Breaking Apart

Chapters 16 and 17 are very important chapters in this novel as we see the effects of the imperialists on Africa. Earlier parts of the novel focused on family relations and kinship, but not long after white men enter the villages we see signs of inner weakness among these units. Okonkwo and his oldest son’s relationship becomes even more strained as his son accepts the Christian faith. We also see the first woman convert (a pregnant woman) turning from her family after being forced to abandon past children because of traditions. Why do you believe Christianity appealed to certain people within the village?

2 Replies to “Breaking Apart”

  1. I believe it appealed because many of the people who converted were wronged by either the practices of their society’s main religion (the pregnant women) or by those people who are major figures within the the Igbo tribe (Okonkwo’s son). When you don’t feel that you’re meaningful part of the group, you are willing to explore more outside options as time goes on and as the conflict within you rises. The book even says at one point that the leaders of the tribe were not worried because those who were leaving and converting were not the best that the tribe had to offer, so they didn’t shed to many tears about their departure. If these individuals were being criticized the same way before they left (which in the case of Okonkwo’s son is definitely true), it makes them feel that they are not really at home. Then, there is a new religion that wishes to spread their word throughout the land, that being Christianity, and the missionaries who are charged with doing so do not know these people. They won’t turn them away. They seek to make strides for their own means and end goals, so they will gladly accept any who want to join them. It creates a perfect situation for people within the tribe who feel socially isolated to start fresh and be part of something they had been deprived of – a feeling of purpose and importance that was not available in traditional society. We can see the danger here posed by the imperialist powers because as time goes on, people will look to the success of those from the tribe who have already converted and wonder what might await them, potentially causing more and more conversions from the traditional religion. of the Igbo.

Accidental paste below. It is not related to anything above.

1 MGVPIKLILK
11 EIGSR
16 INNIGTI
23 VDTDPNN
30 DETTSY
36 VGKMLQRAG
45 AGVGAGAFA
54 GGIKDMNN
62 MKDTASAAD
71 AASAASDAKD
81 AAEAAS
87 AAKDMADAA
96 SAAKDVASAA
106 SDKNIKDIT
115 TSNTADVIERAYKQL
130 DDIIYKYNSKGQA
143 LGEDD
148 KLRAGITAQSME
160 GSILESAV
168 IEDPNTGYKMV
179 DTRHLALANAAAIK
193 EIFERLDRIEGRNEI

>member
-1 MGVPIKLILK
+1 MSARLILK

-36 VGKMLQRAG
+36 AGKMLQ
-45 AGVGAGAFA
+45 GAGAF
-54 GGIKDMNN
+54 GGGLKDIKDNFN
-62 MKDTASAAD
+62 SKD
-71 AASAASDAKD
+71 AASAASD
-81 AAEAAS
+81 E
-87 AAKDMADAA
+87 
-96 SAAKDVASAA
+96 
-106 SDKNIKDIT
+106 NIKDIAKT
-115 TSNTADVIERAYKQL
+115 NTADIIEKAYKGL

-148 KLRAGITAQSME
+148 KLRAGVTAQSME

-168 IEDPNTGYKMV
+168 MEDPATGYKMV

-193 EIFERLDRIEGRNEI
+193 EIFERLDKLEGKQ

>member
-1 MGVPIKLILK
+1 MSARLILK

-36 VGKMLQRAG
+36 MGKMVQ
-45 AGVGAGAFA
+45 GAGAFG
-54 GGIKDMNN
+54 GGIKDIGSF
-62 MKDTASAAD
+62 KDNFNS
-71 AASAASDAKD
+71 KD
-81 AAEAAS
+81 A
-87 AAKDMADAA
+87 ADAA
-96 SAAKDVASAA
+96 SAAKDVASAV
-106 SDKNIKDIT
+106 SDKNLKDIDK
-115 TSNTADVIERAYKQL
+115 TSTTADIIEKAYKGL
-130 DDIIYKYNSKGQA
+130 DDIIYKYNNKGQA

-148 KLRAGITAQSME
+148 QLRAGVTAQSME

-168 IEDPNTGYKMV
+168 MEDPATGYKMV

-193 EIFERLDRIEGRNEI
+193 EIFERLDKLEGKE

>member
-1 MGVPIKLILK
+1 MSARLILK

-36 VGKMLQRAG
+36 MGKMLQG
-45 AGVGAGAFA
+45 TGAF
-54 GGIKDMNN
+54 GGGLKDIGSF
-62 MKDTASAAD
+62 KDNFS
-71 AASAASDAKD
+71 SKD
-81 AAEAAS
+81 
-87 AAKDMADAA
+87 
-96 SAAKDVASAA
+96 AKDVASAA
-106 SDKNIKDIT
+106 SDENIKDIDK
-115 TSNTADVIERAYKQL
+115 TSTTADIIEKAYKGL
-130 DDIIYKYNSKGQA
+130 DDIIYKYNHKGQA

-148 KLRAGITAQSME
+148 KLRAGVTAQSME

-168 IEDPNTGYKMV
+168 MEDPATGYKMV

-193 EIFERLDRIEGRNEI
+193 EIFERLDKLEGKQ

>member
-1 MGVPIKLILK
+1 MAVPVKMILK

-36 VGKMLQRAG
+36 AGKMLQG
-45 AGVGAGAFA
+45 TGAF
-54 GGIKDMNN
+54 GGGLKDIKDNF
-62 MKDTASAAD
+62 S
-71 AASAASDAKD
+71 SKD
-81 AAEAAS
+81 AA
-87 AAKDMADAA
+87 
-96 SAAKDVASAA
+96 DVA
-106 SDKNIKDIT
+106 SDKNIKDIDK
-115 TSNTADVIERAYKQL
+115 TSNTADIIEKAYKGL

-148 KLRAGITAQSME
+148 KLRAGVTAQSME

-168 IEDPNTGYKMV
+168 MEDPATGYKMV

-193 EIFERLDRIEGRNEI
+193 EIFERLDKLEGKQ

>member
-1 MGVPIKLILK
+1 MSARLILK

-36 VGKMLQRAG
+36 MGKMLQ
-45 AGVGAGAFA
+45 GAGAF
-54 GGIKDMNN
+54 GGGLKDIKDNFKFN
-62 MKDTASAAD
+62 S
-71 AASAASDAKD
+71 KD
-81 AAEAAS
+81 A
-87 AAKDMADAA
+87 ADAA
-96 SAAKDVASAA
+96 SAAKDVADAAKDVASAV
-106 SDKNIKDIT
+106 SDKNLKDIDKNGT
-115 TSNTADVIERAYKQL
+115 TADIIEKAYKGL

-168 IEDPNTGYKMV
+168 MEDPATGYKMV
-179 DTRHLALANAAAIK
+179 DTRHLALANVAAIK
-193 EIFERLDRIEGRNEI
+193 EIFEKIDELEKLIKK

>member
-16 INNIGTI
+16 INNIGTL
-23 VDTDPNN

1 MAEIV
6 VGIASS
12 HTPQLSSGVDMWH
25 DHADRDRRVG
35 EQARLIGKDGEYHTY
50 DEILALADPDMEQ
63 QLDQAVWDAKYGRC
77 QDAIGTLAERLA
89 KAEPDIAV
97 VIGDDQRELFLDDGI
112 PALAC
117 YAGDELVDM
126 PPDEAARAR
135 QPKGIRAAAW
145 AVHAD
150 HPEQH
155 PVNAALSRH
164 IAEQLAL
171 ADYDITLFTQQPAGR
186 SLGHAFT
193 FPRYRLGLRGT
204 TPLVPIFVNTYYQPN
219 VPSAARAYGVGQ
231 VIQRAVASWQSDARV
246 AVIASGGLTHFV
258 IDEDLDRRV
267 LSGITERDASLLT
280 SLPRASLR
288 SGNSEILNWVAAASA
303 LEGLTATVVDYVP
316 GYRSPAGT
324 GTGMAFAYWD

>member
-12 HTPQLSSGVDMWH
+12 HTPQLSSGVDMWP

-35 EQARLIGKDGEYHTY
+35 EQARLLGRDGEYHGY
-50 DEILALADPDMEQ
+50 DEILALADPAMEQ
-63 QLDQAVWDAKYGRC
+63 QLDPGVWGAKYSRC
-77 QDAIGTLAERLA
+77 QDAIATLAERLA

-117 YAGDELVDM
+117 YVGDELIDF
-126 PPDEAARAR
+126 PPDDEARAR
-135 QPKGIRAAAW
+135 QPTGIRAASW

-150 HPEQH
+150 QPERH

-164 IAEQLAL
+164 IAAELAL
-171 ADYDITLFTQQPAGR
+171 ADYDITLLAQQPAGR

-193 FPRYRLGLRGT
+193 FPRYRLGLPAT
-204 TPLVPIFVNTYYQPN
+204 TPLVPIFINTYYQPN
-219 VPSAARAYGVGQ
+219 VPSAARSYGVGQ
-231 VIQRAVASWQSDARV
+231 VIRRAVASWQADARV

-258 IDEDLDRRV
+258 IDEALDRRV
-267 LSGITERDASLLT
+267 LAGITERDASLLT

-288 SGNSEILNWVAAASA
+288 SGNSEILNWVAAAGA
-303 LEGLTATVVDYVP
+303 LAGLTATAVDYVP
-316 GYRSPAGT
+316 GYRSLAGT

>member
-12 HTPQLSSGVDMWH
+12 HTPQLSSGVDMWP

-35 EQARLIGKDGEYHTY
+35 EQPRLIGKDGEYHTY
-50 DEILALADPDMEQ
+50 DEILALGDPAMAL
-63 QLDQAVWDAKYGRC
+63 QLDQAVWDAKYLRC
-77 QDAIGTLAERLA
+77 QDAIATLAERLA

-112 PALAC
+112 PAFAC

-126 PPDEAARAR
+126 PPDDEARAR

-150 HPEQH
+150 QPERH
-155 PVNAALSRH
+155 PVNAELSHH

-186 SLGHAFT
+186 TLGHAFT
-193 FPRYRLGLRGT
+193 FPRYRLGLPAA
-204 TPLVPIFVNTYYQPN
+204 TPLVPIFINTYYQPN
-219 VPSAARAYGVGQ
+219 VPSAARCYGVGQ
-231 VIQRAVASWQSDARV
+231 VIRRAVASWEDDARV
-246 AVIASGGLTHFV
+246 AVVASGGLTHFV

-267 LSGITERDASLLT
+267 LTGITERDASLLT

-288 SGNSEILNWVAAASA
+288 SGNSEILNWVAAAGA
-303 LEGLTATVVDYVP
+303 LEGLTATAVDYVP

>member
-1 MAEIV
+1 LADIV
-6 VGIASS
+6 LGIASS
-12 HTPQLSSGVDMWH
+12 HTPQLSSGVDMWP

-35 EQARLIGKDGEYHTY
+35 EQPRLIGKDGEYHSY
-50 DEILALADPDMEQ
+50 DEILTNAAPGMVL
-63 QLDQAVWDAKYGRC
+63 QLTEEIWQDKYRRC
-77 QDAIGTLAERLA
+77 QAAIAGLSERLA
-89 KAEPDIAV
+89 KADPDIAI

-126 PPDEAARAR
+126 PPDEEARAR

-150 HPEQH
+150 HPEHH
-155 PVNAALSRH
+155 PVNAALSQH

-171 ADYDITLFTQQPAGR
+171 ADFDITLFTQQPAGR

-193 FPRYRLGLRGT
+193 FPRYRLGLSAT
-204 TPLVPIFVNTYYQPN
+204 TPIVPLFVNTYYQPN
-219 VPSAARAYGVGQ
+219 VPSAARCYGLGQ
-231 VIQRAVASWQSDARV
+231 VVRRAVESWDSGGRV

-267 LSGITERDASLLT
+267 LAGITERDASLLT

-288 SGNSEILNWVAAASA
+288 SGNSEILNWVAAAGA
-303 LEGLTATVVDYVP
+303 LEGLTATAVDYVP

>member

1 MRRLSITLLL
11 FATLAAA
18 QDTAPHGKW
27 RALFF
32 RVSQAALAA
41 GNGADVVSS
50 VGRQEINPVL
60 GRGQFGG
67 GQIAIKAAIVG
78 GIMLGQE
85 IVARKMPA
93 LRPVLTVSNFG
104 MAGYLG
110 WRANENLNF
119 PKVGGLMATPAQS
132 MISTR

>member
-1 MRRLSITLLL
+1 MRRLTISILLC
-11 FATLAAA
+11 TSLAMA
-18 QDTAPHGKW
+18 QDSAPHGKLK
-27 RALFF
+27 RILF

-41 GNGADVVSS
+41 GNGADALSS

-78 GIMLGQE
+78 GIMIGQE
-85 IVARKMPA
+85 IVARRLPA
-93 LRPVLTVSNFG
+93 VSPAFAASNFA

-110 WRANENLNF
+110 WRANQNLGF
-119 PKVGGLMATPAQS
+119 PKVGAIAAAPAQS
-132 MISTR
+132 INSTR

2. I think Christanity appealed to people who otherwise felt alienated by the society and culture they lived in, not people who were necessarily disillusioned or unsatisfied with their culture’s religious beliefs. When Nwoye first hears about Christianity, “it was not the mad logic of the Trinity that captivated him. He did not understand it. It was the poetry of the new religion, something felt in the marrow” (ch 16). I think the apparent acceptance of everyone that the English Church offers is the driving force that leads some to convert. However, over time, I think those reasons become more complicated and at the same time that acceptance becomes more exclusive.

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